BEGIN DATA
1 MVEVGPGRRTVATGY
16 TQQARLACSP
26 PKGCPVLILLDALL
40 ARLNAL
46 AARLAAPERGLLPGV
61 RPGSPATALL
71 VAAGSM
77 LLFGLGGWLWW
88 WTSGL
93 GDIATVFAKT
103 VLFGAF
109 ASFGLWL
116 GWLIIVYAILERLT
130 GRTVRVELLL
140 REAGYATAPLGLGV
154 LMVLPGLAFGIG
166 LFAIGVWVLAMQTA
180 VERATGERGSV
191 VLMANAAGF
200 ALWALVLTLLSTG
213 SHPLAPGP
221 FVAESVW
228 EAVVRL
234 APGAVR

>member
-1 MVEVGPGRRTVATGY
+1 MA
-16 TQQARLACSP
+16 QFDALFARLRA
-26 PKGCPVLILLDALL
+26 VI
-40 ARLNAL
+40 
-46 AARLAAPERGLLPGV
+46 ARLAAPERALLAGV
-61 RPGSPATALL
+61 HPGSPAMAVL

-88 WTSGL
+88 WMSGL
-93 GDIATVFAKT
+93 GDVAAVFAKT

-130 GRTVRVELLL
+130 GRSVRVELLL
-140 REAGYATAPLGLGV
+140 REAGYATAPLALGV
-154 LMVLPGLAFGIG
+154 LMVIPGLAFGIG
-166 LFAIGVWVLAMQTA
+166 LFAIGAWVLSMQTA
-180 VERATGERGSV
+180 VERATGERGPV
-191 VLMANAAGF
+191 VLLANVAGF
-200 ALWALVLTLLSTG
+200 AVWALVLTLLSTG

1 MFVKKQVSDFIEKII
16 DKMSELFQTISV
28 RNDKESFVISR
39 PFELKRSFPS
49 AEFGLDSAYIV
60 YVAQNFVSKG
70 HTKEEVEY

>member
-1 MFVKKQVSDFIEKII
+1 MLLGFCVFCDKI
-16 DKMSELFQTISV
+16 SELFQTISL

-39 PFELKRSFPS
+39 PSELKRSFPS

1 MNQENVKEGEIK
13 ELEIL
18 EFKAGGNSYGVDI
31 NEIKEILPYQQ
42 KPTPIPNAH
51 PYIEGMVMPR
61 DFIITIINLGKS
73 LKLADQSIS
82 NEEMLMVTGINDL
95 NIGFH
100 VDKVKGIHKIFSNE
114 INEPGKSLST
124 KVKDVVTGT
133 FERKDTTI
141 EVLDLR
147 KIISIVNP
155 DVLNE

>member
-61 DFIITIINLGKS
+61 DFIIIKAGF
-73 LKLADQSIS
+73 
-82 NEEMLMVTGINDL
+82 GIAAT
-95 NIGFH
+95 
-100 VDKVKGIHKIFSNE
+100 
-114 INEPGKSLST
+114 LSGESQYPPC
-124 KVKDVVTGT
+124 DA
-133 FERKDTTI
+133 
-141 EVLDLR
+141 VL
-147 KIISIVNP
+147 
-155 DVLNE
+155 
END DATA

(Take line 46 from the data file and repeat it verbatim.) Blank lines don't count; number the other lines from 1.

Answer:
-154 LMVLPGLAFGIG